Risk Management



Most Frequently Asked Questions About Informed Consent

By James F. Holzer, JD

[Digest, Summer, 1992]

Q  Do I need to get informed consent for every single procedure I do?
A  This is actually a misleading question. The correct answer is that physicians must always get informed consent for every treatment, procedure or test, regardless of how simple. How extensive the documentation should be, however, will vary with the type of procedure being performed.

Most ophthalmologists who ask this question are really asking whether a form has to be used for every single procedure, and clearly the answer is no. Most surgical procedures requiring general anesthesia and selected major procedures under locals, including cataract extractions, should have the consent process comprehensively documented on a form. Consent for other minor treatments, including many brief office procedures, can generally be recorded as a thorough note in the patient’s chart.

It is important to remember that “patient consent” first occurs verbally during the process. The signature on a form, or entry on the chart, merely memorializes in writing the patient’s decision and the fact that the consent process took place.

Q  How much information do I ultimately have to convey about the risks of a procedure?
A  Unfortunately, the answer is “it depends.” Many states provide little guidance to physicians about the amount and type of information necessary to satisfy a legal challenge. Most jurisdictions now indicate that “material” information be disclosed to the patient. The term “material” generally means information that a particular patient might consider significant in deciding whether or not to undergo the procedure or treatment. The doctor is not required to be a mind reader or to provide a “minicourse in medical science.” Some courts have even formally opined about not making a consent obligation an “undue burden on physicians.” Clearly, many juries and courts may look at the manner and extent of the consent documentation more as an indicator of a doctor’s overall credibility with respect to the time and attention he or she spent with the patient.

Q  Have many malpractice cases been lost solely on the issue of informed consent?
 No, because a legal allegation of improper consent is usually accompanied by numerous other complaints. Juries, as a general rule, do not have to specify which pieces of evidence or allegations they regarded as most significant in determining that a doctor was negligent. More often than not, problems surrounding the consent process are aggravating or complicating factors which interfere in the successful defense of a malpractice claim. That’s why documentation which shows good consent process can play a significant role in supporting the physician’s overall believability and credibility if a claim does go into litigation.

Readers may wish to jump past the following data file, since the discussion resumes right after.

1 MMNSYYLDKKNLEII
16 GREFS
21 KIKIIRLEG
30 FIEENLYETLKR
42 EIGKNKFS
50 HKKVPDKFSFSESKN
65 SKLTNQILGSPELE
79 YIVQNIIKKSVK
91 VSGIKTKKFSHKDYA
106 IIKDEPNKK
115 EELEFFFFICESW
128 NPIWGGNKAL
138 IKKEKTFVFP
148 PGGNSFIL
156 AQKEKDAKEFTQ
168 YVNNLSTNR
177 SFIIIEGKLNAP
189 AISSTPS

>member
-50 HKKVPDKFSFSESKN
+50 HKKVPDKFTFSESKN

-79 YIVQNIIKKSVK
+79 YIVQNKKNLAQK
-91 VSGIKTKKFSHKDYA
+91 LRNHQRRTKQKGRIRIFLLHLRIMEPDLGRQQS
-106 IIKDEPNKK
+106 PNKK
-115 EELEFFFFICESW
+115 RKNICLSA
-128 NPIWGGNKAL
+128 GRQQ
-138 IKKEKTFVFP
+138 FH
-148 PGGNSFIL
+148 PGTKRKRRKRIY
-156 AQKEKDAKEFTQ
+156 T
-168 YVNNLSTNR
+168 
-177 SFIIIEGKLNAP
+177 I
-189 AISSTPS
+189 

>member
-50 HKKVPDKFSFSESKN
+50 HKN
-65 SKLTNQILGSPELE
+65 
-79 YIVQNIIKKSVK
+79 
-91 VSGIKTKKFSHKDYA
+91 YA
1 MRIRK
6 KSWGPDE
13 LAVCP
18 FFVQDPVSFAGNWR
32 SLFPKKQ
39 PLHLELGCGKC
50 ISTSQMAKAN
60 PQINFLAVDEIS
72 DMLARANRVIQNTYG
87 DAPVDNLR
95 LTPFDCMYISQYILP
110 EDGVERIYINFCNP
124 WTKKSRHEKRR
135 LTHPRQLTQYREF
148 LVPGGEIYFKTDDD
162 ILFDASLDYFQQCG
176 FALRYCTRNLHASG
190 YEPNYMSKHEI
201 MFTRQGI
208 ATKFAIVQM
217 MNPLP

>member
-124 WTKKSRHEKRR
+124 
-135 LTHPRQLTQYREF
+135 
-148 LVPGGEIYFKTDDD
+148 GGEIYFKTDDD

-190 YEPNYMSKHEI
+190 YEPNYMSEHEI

When should informed consent and accompanying documentation be obtained from the patient?
A For elective procedures, the process should be started at the earliest possible opportunity. Documentation should be ongoing in the patient’s chart. Signatures on a consent form should also be obtained at the earliest opportunity. However, completed forms that are more than three or four weeks old might be re-initialed by the patient prior to the procedure to ensure the patient has no further questions.

Q  Do I need a witness to sign the consent form?
A In most every situation and jurisdiction, there is no legal requirement or necessity to have a witness involved in the signing of a consent form. Witnesses are used primarily to testify that the signature on the form was indeed the patient’s. Frankly, in this day of expert handwriting analysis, very few patients ever allege that the signature is not theirs.

Witnesses can be valuable, however, if the legal competency of the patient is called into question such as with very sick, elderly or mentally disabled patients who may not fully understand the nature and scope of what they are signing. In most situations, it is a good idea to have a member of the patient’s family present during the consent process (with the patient’s permission of course).

Q  What do I do if a patient doesn’t want to know about the risks, benefits and alternatives, but wants the procedure done anyway?
A  Make a complete notation to this effect in the medical record and send a letter to the patient confirming your mutual understanding. Do not force the patient to sign the form merely to comply with hospital policy. Work out an alternative procedure with your hospital’s risk manager if the institution requires a consent form before permitting the O.R. to be used.

Q  How should I handle patients who refuse procedures or diagnostic tests that I believe are critically important to the patient’s life or well-being?
A  There is an emerging medicolegal doctrine called “informed refusal” which would require a physician to disclose to the patient the possible risks of refusing needed care. This doctrine generally is not applicable for most elective procedures and could well be interpreted as harassment if used every time a patient disagreed with a physician’s recommendation. But when certain clinical situations would otherwise indicate that the patient may be exposing himself or herself to significant harm, the patient’s refusal to have the test or procedure should be thoroughly noted in the chart. Some providers use a form requiring the patient’s signature, but physicians should be alert as to whether the use of such a form would be more antagonistic than helpful.

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